Something Borrowed – Emily Giffin

05 Apr

Something Borrowed by Emily GiffinOn the night of her 30th birthday, Rachel allows herself to sleep with the man she has desired all throughout law school. And it was great. Dexter Thatcher is great, the sex was great, and she feels great. That is until she wakes the following morning with a slight hangover and her absolute best friend’s fiancé in her bed. That’s right, folks. Dex is none other than Darcy’s long time boyfriend and recent fiancé. In fact, Rachel was the one who introduced the two. Bitch, right?

Quickly Dex comes up with a cover for both of them and they part ways, each feeling guilty. But only slightly. Thereafter, the story unfolds like you’d expect it to. Rachel and Dex sneak around to see each other and manage to hide it from all, save a select few non-judgmental and almost encouraging friends. All the while, though, Rachel – who prides herself on being on the straight and narrow her whole life- questions her actions, her friendship with Darcy, modern feminist arguments of being complete without a man, whether what she is doing is all that wrong, and if Dex really is “the One” or if she is fooling herself or he’s fooling her. Bitch, right?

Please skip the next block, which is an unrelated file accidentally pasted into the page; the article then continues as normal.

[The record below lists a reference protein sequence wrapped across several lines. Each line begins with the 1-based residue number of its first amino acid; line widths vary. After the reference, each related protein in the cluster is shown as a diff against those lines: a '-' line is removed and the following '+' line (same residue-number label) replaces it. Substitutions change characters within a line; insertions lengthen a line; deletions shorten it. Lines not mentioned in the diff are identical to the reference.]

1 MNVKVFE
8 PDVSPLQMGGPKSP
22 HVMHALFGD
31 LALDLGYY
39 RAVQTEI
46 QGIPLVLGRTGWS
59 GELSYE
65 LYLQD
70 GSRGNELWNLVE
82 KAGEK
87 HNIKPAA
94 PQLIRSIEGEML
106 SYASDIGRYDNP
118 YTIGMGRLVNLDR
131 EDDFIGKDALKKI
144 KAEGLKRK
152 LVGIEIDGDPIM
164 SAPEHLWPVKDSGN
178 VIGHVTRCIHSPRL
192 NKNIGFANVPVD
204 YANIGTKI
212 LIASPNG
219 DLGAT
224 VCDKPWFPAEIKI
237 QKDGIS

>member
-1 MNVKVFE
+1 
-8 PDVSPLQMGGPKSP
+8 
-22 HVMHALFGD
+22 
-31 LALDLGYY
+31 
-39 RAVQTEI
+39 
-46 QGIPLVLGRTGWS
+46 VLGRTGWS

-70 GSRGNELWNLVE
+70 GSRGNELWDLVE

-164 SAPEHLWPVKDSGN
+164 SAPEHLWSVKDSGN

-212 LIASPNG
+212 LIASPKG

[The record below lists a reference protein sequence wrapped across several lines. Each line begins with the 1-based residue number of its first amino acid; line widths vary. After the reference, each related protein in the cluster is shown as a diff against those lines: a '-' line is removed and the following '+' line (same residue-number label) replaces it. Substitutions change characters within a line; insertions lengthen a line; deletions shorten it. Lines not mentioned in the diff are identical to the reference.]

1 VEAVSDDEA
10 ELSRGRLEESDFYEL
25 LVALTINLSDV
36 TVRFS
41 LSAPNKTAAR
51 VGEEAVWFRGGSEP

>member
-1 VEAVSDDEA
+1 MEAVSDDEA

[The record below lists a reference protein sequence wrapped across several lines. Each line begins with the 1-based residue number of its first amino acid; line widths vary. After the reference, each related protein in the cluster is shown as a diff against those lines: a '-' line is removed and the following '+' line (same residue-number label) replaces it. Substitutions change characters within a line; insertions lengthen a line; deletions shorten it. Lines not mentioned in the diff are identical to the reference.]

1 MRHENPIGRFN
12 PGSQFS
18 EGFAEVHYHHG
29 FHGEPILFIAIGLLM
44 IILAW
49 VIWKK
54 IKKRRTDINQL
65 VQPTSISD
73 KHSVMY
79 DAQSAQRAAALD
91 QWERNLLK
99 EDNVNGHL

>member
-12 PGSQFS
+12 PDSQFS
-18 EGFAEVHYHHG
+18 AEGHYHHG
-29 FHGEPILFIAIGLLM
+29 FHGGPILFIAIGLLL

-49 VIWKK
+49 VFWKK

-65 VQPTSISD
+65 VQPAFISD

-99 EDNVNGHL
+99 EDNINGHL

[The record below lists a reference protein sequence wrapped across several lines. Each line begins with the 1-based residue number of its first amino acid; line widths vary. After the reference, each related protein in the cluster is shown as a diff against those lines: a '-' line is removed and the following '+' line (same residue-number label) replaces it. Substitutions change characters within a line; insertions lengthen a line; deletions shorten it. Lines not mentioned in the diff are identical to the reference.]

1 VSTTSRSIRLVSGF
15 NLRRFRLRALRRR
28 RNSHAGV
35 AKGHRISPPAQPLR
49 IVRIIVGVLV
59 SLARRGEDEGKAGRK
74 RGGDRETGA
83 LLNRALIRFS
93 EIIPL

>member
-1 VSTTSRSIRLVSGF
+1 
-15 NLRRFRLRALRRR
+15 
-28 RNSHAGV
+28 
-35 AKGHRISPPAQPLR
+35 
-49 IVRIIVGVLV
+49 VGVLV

Well, wrong. At least the way Emily Giffin tells it.

Emily Giffin does a good – though slightly cliché – job of making her audience align themselves with Rachel. Because she’s US! See, she:

1)      Hates her job.

2)      Doesn’t have the best body.

3)      Always settles when it comes to men.

4)      Craves approval.

5)      Aside from her most recent transgression, is a great friend. In fact, she’s almost too good.

Which leads us to Darcy, Rachel’s BFF. Giffin does an equally good (read cliche) job of making her audience hate Darcy the way you hate the popular girl in high school (which, incidentally, she was). She:

1)      Flirted her way to a top paying gig where all she has to do is plan parties.

2)      Has the body of a model.

3)      Gets her pick of guys.

4)      Doesn’t care what anyone thinks and does what she wants always.

5)      Isn’t a good friend.

I mean, who would like her. So, as I’m reading this, I’m hoping Rachel gets the guy and sticks it to her so-called friend. Does that make me a bitch? Not in Giffin’s world.

Obviously this book is not the most intellectually stimulating one ever written. But it’s good for what it is: a light read that you can breeze through and hope they make a movie with your favorite actress playing Rachel and the one you hate playing Darcy. Incidentally:

Anyway, I give this book 4 out of 5 coffees. Even though it was complete fluff, I stayed up late reading it.


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